#60 Jocke P

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Posted 13 November 2013 - 03:53 PM

Did Japanese manufacturers ever make anything but metric unless specified in orders? I cannot remember any.
Joakim Pegers

#61 Gator Bob

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Posted 13 November 2013 - 03:59 PM

Much of the packaging of the day for 36D components would say  "3/32" undersize (.091)".


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#62 don.siegel

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Posted 13 November 2013 - 05:03 PM

Did Japanese manufacturers ever make anything but metric unless specified in orders? I cannot remember any.

Yes, the Japanese manufacturers also made a number of model train motors and then that style (open-frame, or Pittman style) for slot cars, all with 3/32 shafts, like the Strombecker, Aristo-Craft and other models. These already had the standard 3/32" shaft, so they just kept to that.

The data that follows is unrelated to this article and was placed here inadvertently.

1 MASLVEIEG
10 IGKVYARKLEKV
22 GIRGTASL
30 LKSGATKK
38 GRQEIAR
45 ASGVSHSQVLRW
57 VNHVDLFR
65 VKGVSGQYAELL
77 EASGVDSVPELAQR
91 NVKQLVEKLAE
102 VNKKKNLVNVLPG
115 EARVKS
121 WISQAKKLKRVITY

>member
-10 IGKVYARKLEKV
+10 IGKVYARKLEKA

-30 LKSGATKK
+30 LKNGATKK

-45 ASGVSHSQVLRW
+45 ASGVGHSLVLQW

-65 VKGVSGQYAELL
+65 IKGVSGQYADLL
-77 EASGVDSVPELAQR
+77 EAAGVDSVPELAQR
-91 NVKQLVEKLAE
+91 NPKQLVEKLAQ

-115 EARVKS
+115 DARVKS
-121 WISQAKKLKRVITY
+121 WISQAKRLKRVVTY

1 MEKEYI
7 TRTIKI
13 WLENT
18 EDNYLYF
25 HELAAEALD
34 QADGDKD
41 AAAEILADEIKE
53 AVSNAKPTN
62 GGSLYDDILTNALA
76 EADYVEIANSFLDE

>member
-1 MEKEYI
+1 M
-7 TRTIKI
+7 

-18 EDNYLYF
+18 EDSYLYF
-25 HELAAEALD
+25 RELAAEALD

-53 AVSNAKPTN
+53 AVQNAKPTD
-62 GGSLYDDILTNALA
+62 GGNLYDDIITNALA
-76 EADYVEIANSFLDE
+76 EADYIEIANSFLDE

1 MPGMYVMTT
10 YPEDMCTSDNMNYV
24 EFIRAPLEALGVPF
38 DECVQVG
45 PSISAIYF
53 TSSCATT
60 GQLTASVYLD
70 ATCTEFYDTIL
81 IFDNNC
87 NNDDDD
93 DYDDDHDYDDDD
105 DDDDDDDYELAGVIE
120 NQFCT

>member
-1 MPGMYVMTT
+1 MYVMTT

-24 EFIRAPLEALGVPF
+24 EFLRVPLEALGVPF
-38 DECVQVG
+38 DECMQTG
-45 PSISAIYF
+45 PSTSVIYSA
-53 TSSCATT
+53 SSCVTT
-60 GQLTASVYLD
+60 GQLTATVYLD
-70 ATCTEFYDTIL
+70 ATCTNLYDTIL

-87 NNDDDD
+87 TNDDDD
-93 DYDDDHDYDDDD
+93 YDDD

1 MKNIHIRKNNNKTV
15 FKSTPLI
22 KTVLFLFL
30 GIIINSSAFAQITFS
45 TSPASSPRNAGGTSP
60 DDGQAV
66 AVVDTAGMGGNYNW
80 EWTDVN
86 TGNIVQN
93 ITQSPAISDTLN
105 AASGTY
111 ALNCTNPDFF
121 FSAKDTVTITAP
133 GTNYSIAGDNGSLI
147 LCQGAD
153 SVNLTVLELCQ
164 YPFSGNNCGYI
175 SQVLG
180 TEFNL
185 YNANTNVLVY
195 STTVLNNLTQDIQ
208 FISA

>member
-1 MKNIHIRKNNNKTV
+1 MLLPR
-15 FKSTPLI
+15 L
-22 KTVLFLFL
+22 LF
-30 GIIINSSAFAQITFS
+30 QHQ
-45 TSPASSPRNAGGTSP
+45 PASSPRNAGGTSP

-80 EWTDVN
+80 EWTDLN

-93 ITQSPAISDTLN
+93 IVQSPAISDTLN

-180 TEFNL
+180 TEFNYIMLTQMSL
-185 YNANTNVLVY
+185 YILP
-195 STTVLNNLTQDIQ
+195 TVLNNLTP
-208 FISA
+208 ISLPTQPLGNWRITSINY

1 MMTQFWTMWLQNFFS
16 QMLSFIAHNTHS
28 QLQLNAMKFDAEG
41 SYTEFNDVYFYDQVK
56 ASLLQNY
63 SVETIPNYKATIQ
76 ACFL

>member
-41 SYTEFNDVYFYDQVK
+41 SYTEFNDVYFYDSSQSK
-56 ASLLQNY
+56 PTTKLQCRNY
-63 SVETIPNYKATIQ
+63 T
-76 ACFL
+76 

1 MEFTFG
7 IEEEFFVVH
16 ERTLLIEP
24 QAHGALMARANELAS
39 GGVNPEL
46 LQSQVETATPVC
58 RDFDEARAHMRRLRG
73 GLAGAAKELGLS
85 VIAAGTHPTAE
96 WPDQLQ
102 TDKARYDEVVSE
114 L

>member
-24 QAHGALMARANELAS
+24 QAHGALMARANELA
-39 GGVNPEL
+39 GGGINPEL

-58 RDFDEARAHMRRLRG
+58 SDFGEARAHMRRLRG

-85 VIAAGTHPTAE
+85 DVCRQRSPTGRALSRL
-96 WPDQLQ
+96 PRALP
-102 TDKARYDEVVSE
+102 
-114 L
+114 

Don 


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#63 TSR

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Posted 13 November 2013 - 06:54 PM

Mabuchi, Igarashi, KTM, Johnson and many other motor manufacturers in Japan and Hong Kong made 80-90% of all model trains sold in America in the 1960s.



#64 CaptREDD

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Posted 08 January 2015 - 05:53 PM

the Mura Mini-Brute motor was shorter than the Mura "16d"....the CAN was shorter...26D arms worked...but the reddish-brown "rubber"  magnets were

barely magnets...I have seen better refrigerator magnets....at least the 2 Mini-Brutes I bought new were that way...

 

 

REDD


Rufus Nathaniel Redd